In the New Statesman, Paul Mason offered a typically nonsensical argument, linking to the anti-Assad website, Bellingcat:

Despite the availability of public sources showing it is likely that a regime Mi-8 helicopter dropped a gas container onto a specific building, there are well-meaning people prepared to share the opinion that this was a “false flag”, staged by jihadis, to pull the West into the war. The fact that so many people are prepared to clutch at false flag theories is, for Western democracies, a sign of how effective Vladimir Putin’s global strategy has been.

Thus, echoing Freedland’s reference to ‘denialists and conspiracists’, sceptics can only be idiot victims of Putin’s propaganda. US media analyst Adam Johnson of FAIR accurately described Mason’s piece as a ‘mess’, adding:

I love this thing where nominal leftists run the propaganda ball for bombing a country 99 yards then stop at the one yard and insist they don’t support scoring goals, that they in fact oppose war.

Surprisingly, the Bellingcat website, which publishes the findings of ‘citizen journalist’ investigations, appears to be taken seriously by some very high-profile progressives.

In the Independent, Green Party leader Caroline Lucas also mentioned the Syrian army ‘Mi-8’ helicopters. Why? Because she had read the same Bellingcat blog as Mason, to which she linked:

From the evidence we’ve seen so far it appears that the latest chemical attack was likely by Mi-8 helicopters, probably from the forces of Syria’s murderous President Assad.

On Democracy Now!, journalist Glenn Greenwald said of Douma:

I think that it’s—the evidence is quite overwhelming that the perpetrators of this chemical weapons attack, as well as previous ones, is the Assad government…

This was an astonishing comment. After receiving fierce challenges (not from us), Greenwald partially retracted, tweeting:

It’s live TV. Something [sic – sometimes] you say things less than ideally. I think the most likely perpetrator of this attack is Syrian Govt.

We wrote to Greenwald asking what had persuaded him of Assad’s ‘likely’ responsibility for Douma. (Twitter, April 10, direct message)

The first piece of evidence he sent us (April 12) was the Bellingcat blog mentioning Syrian government helicopters cited by Mason and Lucas. Greenwald also sent us a report from Reuters, as well as a piece from 2017, obviously prior to the alleged Douma event.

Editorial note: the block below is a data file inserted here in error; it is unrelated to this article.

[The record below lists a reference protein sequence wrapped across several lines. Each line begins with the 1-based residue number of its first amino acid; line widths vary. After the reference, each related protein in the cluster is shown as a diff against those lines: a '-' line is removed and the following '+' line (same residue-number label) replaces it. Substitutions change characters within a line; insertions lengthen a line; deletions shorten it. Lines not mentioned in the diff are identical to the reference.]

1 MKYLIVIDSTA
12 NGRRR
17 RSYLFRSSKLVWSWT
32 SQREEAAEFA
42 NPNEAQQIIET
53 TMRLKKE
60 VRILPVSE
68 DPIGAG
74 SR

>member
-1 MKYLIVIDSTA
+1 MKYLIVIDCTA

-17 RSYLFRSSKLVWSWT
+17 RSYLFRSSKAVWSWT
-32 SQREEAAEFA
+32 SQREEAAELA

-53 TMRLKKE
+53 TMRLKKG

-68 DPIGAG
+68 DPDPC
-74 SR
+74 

This was thin evidence indeed for the claim made. In our discussion with him, Greenwald then completely retracted his claim (Twitter, April 12, direct message) that there was evidence of Syrian government involvement in the alleged attack. Yes, it’s true that people ‘say things less than ideally’ on TV, but to move from ‘quite overwhelming’ to ‘likely’, to declaring mistaken the claim that there is evidence of Assad involvement, was bizarre.

Political analyst Ben Norton noted on Twitter:

Reminder that Bellingcat is funded by the National Endowment for Democracy (NED), which is funded by the US government and is a notorious vehicle for US soft power.

Norton added:

It acts like an unofficial NATO propagandist, obsessively focusing on Western enemies.

And:

Bellingcat founder Eliot Higgins is a fellow at the Atlantic Council, which is funded by NATO, US, Saudi, UAE, etc.

And:

According to Meedan, which helps fund Bellingcat — along with the US government-funded NED — Bellingcat also works with the group Syrian Archive, which is funded by the German government, to jointly produce pro-opposition “research”.

And:

The board of the directors for Meedan, which funds Bellingcat, includes Muna AbuSulayman—who led the Saudi oligarch’s Alwaleed Bin Talal Foundation—and Wael Fakharany—who was the regional director of Google in Egypt & North Africa (US gov. contractor Google also funds Bellingcat)

And:

Bellingcat—which gets money from the US gov-funded NED and fixates obsessively on Western enemies—claims to be nonpartisan and impartial, committed to exposing all sides, but a website search shows it hasn’t published anything on Yemen since February 2017.

Although Bellingcat is widely referenced by corporate journalists, we are unaware of any ‘mainstream’ outlet that has seriously investigated the significance of these issues for the organisation’s credibility as a source of impartial information. As we will see in Part 2, corporate journalism is very much more interested in challenging the credibility of journalists and academics holding power to account.

April 25, 2018 Posted by | Deception, Fake News, Mainstream Media, Warmongering | , , , , | Leave a comment

Western Media Whitewashes Rebel Destruction of Damascus Water Supply

By Maram Susli – New Eastern Outlook – 20.01.2017

Syria’s capital city Damascus continues to suffer without water. The water which supplied four million people, was cut off by insurgents who have occupied the aquifer in Wadi Barada since late December. The insurgents, which include an alliance of US backed groups and Al Qaeda’s Syria branch Jabhat Fateh Al Sham (formally Jabhat al Nusra), uploaded a video of themselves rigging the ancient Ein Al Fijeh spring with explosives. Two days before this upload, the rebels were also accused of tainting the water supply with diesel. As a result of the success of the Syrian military campaign to recapture parts of Wadi Barada, the insurgents were forced to agree to allowing engineers in to fix the aquifer as part of a ceasefire agreement. However after the agreement was reached the insurgents shot and killed the negotiating team overseeing repairs. Previously they had shot at technicians as they attempted to enter Wadi Barada.